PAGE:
After getting the food, you can pack it in biodegradable, recyclable and compostable packaging called Earth Pouch from Sirane. You can give them a custom design or just get plain packaging then stick over a biodegradable label. You can even print your own black & white labels using a heat printer such as a Dymo printer that doesn’t use any ink.
Packing the food
You may want to pack the food at home or in your warehouse. Make sure it is in line with the food hygiene and allergy guidelines. You can also outsource it through pre-packers such as Imperial Food and Packing.
Shipping your goods
Next is the logistics, the shipping your goods.
Things you will need to do Zero Waste shipping:
Recycled boxes. You can reuse old boxes or find plenty recycled kraft paper boxes online.
Plastic-free eco paper tape (water activated)
Green Jiffy Bags for small items
For non-recyclable office waste, you can use a TerraCycle Zero Waste box to recycle them effectively.
The cheapest and the easiest way to ship items under 2kg is through Royal Mail. So simply make a personal account on Royal Mail online, print the labels and ship them out. For shipping over 2kg parcels, would recommend Parcel2Go. Or as you scale up, would recommend to get a DPD business deal where they come and pick up from you. When it gets to a point you have a lot of orders every week and do not want to ship it yourself. I would recommend to move to Third Party Logistics company that will store and ship things out for you.
Getting your message out there
Do things that add value to the brand rather than posting pictures of turtles
Best way to boost social following is to collaborate and create content for accounts with similar values with larger followings.
Have a good product(s) and it will speak for itself
If you are looking to be stocked in shops, email them and give them free samples to trial in their store.
You can always market through Pinterest, Instagram, Google Ads and Facebook ads too. Make sure that your ads are trackable. So you can see if the ad is generating revenue and if the return is good enough to keep it going.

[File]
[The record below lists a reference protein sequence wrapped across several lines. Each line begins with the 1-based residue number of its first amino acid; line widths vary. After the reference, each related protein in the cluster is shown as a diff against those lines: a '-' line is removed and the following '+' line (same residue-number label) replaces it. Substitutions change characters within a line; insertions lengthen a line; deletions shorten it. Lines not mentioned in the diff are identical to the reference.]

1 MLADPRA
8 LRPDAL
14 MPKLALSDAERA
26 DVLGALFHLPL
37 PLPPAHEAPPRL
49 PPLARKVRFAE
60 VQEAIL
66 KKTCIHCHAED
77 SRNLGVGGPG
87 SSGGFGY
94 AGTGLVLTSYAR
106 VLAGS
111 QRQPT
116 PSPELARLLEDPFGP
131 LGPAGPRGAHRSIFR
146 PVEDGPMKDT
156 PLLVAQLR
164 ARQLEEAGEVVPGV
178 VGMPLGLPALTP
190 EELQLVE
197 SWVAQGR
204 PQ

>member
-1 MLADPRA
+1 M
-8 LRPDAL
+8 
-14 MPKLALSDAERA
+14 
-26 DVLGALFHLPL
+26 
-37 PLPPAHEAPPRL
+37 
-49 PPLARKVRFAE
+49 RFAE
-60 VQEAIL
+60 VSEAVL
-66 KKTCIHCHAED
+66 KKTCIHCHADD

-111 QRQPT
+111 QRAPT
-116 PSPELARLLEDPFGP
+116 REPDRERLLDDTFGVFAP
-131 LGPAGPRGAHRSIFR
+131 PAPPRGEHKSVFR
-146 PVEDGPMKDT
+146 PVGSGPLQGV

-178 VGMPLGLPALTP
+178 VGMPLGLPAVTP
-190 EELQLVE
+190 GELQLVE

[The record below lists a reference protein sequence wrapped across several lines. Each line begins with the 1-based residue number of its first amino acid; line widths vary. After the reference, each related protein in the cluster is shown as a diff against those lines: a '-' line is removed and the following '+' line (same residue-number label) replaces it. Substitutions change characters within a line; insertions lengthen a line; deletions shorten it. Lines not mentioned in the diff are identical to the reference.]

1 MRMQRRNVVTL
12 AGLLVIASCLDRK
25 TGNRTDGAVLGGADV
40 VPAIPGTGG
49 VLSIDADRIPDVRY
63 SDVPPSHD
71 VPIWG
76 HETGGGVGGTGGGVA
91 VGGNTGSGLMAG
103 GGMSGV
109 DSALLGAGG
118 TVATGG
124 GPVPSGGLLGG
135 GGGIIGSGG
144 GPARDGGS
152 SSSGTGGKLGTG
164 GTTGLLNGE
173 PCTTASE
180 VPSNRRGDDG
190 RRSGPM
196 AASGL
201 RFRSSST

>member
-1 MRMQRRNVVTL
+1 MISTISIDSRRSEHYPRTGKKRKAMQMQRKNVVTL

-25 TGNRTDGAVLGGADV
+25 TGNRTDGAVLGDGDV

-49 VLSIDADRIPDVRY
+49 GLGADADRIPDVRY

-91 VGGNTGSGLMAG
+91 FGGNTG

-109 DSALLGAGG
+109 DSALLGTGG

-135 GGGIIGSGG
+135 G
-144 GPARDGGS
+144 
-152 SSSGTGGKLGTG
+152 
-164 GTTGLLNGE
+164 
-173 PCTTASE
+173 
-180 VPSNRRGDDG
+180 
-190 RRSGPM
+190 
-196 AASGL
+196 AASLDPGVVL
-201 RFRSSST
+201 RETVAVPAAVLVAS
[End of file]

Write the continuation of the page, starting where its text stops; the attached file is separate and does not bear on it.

Hotjar - free service that generates heat maps and recordings of how your visitors interact with your website. Really really powerful way of getting insight into what to keep, change and remove from the website.
Setting up a physical Zero Waste shop
Setting up a physical shop is much harder to do with all the extra overheads. But looks like people really do love physical Zero Waste shops and it is better for the environment too. We do not have a physical shop, so I would highly recommend to read this PDF from Earth Food Love, a very successful Zero Waste shop in Totnes. All credit to Earth Food Love. Please do read the PDF as it goes in-depth of many things.
Below is some info from the PDF and our findings from other physical Zero Waste shops.
Location and footfall is everything for a physical shop - choose wisely
Budget in everything! From rent to stationary
Marketing! Use online and in-person marketing. Build hype even before the shop opens. Get people to sign up to your newsletter, Facebook, Instagram etc
Take card and contactless payments. Best rates currently is with Square for revenues below £50,000 per year. Would recommend Worldpay for larger revenues as their % fee is far less but there is a higher fixed cost.
Manage well! Always order goods well in-advance before going out of stock.
If you are looking for a workshop or consultation, you can check out Unpackaged
If you wish, please do share useful links and knowledge in the comments below as the planet and humanity needs all the help it can get towards rapidly transitioning to sustainable, mindful consumption and production.
I would highly recommend to interact with other shop owners and possibly even volunteer to gain that essential knowledge and then move forward to setting up a physical store. As the risk is much higher, so you better be prepared well.
We have started a forum for Zero Waste / Eco-shop owners to communicate and interact. If you are a serious about opening up your own, you are more than welcome to join and learn from the community.
Co-founder of Zero Waste Club really wants to accelerate the transition to sustainable mindful consumption and production of goods. So likes to spread the good vibes whenever he has the time.